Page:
Leviticus From A Christian Perspective (Pt. 2)

Atonement is all about fellowship between God (the host), and His people (whose sins are forgiven in the atonement) via the priests (who accomplishes our atonement) Notably the word ‘atonement’ is used by God more so in Leviticus, than any other book in the Bible. The root word is “Levi” which means to attach or join, Genesis 27:34.

Mealtime today in our society rarely has the same significance it did in biblical times. It is easy for us to overlook the importance of ritual meals in God’s house as the culmination of the sacrifice. Having already discussed the sacrifice procedures for all five categories of offerings (Lev. 1:1–6:7), Leviticus revisits all five offerings again, this time with particular focus on how the resulting fellowship meals were to be eaten in the Lord’s house (Lev. 6:8–7:38).

When offerings are presented at the Temple, the entire offering becomes the Lord’s. It is the Lord who gives portions of the sacrifice, as food, back to the priests (Lev. 6:17). Instructions for eating the various sacrifices is given in three groups: the one offering wholly consumed by God (Lev. 6:8–13); the three offerings consumed by God and the priests (6:14–7:10); and the one offering meal shared by God, the priests, and the people (Lev. 7:11–38)

However, The burnt offering was consumed wholly on the altar. It was intended to be kept burning around the clock, replaced daily (ref: Exodus 29:38-42). The other sacrifices were piled on top of this one and carried heavenward in its flames (6:12). How would an ancient Hebrew believer have felt knowing that, wherever he or she was at any time of the day, a “pleasing aroma” was rising to God for his or her atonement? Can we see Jesus in this sentiment? See Ephesians 5:2 & 2nd Corinthians 2:14-16.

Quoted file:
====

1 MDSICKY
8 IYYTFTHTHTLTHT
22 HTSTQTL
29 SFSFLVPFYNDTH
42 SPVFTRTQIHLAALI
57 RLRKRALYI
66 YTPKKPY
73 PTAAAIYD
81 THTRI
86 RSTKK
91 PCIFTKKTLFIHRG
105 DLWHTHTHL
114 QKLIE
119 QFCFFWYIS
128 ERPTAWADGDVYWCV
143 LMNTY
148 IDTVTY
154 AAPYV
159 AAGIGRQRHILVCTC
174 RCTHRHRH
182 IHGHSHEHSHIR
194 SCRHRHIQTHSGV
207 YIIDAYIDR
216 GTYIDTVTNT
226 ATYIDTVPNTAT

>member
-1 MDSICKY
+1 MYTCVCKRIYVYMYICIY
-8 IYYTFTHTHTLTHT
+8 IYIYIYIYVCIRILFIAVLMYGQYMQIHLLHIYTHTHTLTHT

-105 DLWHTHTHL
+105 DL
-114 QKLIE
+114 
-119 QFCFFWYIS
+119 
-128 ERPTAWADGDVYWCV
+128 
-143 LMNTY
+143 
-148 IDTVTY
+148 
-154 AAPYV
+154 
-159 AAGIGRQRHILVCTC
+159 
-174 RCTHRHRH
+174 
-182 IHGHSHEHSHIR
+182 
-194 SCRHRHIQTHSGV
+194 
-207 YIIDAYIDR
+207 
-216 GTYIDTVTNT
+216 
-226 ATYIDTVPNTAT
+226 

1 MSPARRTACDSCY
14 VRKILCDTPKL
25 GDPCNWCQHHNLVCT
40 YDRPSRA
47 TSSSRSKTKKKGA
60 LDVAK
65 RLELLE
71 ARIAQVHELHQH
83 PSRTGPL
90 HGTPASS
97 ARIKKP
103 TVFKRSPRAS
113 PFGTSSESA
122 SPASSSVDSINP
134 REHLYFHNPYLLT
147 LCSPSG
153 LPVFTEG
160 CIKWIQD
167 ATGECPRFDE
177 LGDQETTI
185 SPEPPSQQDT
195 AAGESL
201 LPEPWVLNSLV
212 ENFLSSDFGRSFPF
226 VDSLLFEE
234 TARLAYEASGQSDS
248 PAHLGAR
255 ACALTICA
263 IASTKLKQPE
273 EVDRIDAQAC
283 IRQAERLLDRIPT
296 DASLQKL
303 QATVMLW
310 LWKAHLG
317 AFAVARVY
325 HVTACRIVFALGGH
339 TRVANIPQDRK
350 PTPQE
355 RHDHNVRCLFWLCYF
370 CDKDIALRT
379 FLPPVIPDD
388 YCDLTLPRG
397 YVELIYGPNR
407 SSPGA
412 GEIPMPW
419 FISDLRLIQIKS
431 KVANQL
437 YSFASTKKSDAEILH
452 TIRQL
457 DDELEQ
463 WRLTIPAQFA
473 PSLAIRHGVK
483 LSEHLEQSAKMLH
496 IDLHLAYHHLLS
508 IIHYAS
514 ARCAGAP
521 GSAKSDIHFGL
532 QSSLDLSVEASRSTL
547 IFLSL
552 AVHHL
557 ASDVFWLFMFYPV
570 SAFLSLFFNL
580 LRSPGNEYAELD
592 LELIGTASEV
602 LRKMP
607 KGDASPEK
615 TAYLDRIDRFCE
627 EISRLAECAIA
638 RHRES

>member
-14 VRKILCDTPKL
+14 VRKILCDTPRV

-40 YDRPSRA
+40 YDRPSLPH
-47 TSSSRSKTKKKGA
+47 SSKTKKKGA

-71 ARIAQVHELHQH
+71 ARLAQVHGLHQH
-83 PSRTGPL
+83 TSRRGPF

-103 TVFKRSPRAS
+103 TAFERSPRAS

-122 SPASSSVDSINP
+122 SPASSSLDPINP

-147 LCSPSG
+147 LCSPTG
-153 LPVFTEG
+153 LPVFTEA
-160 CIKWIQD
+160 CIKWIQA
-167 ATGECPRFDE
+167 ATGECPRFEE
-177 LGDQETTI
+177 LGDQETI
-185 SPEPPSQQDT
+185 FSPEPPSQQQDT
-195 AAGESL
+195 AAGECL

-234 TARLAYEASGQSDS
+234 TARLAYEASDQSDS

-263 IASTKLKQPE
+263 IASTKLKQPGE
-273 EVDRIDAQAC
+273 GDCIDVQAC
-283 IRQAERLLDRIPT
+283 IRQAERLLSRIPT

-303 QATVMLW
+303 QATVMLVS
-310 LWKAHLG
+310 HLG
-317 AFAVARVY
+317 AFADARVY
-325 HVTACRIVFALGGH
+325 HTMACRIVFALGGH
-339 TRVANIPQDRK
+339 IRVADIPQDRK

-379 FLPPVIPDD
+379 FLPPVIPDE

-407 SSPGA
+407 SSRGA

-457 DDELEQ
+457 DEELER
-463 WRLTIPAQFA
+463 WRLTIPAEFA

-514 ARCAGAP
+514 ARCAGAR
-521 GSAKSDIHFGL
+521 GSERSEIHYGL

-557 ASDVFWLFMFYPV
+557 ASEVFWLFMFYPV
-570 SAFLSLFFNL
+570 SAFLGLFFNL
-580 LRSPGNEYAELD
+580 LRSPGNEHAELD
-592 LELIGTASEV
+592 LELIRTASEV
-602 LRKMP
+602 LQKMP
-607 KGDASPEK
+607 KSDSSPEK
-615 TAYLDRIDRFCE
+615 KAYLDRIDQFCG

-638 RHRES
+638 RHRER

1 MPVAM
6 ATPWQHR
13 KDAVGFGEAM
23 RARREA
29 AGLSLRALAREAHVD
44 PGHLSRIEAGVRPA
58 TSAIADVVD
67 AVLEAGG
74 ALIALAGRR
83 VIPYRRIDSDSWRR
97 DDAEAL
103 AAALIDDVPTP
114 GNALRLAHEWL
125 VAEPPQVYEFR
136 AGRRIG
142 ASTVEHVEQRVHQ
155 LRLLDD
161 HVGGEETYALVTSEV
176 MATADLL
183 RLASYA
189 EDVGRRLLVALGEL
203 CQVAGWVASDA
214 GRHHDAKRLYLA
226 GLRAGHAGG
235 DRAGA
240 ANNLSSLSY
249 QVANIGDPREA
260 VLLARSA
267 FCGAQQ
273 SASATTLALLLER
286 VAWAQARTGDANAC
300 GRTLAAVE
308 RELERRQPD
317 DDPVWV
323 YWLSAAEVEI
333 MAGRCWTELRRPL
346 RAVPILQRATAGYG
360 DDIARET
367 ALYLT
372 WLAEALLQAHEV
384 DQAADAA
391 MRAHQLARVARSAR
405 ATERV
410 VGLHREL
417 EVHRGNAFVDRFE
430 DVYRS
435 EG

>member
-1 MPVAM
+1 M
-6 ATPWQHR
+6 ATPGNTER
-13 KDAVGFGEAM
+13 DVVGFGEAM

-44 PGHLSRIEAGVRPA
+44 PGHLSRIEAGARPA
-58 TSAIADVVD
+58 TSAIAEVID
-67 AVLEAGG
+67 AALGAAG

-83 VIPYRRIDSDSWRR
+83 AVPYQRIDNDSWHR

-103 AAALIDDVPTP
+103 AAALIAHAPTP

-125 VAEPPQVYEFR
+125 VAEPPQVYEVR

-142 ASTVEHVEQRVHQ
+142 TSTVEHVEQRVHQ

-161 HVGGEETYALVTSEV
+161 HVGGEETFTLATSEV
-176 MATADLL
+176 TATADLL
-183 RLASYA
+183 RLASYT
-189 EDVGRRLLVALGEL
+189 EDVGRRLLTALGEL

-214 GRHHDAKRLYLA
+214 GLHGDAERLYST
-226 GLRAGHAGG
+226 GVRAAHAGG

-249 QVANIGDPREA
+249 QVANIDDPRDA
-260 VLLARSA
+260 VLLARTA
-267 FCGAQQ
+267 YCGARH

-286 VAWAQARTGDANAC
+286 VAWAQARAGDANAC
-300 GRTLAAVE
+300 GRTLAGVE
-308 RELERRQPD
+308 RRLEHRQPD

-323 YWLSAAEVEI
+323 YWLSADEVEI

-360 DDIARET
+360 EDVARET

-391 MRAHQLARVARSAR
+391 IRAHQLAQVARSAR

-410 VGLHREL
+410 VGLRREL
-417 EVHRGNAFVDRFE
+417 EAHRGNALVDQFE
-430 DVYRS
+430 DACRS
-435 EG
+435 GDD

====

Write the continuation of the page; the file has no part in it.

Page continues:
As we look at the culmination of all these offerings ascending, we should not miss out on the fellowship God had in sharing portions of the sacrifices after the burnt offering. It was his way of honoring their work in accomplishing the people’s atonement ( Lev. 7:7).  This can be an expression of God’s pleasure in the work of the priests and it’s purpose can serve as a backdrop to our understanding of what Jesus says in John 10:17-18. In sharing sacrifices as a meal, we can learn something from the warnings God places in these instructions, Lev. 7:11-27. He prohibits consumption of the sacrifice’s blood (Lev. 7:26–27) which is very significant. Some ancient religions required worshipers to consume blood in order to unite the participant’s life with that of the offering (“the life of every creature is its blood” Lev. 17:14). What do you think it means that Old Testament believers were not to consume the animal’s blood (being a foreshadowing of the true sacrifice), yet the Lord’s Supper (the fulfillment of the peace offering meal) includes our participation in Christ’s blood, as we drink the cup in communion, see Mark 14:23-24 ?

This fellowship means we do not come to worship to appease God and end up coming away with a blessing, but rather our fellowship with him does mean we are pleasing to God and are honored as His guests in this priceless gift of his body & blood, because we have already been blessed!

A Christian Perspective on Leviticus (Pt.1)

Chapter 1, The Burnt Offering
The burnt sacrifice was to be a male animal without blemish, portraying the One ”who through the eternal Spirit offered Himself without spot to God” Hebrews 9:14.